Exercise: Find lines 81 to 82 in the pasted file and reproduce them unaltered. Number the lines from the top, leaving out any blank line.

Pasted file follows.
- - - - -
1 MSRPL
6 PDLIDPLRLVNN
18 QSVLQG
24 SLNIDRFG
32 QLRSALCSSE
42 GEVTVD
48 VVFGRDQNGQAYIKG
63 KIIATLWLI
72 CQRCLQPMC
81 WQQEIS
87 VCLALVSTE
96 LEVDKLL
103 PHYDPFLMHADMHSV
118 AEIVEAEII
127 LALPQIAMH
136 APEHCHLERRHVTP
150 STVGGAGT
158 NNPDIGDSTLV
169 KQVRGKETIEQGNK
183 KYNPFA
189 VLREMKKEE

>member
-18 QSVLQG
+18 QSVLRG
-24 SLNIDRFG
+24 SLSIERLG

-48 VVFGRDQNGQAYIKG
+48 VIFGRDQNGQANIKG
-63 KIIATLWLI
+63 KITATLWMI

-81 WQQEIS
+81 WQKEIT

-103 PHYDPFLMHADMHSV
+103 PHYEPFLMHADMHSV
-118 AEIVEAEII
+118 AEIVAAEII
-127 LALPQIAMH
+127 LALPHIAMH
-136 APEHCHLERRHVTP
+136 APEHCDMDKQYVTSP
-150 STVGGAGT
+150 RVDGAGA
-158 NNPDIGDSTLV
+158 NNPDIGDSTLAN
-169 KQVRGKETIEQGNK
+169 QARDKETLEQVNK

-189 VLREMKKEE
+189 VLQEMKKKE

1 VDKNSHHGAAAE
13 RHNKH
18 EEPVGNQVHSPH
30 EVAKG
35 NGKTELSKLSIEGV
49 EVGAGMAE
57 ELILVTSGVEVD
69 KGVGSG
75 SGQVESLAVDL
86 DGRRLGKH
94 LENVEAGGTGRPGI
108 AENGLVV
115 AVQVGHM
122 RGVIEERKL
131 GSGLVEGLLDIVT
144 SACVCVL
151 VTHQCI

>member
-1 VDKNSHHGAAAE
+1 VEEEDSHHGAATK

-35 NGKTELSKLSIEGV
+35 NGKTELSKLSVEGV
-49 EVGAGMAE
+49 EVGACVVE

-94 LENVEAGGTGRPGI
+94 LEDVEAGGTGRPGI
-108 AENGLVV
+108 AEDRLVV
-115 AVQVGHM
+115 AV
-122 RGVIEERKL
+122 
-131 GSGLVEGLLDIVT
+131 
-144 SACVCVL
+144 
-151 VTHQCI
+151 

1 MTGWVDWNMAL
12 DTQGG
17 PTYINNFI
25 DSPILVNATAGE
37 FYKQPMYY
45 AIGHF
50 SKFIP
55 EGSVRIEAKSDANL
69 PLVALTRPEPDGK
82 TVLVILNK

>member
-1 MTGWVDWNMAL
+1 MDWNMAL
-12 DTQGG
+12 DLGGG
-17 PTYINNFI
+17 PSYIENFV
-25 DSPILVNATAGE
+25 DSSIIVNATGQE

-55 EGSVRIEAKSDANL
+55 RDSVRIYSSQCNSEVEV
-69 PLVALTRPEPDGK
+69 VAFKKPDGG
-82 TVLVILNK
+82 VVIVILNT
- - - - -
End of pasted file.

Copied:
-131 GSGLVEGLLDIVT
+131 